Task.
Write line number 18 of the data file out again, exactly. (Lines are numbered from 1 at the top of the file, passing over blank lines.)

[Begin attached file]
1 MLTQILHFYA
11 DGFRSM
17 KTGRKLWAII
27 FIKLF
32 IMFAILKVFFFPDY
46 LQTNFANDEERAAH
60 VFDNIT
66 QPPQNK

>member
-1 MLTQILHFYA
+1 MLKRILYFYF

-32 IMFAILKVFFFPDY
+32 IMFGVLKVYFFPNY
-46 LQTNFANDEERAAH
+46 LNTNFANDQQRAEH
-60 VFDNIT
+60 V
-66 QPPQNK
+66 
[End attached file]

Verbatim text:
-66 QPPQNK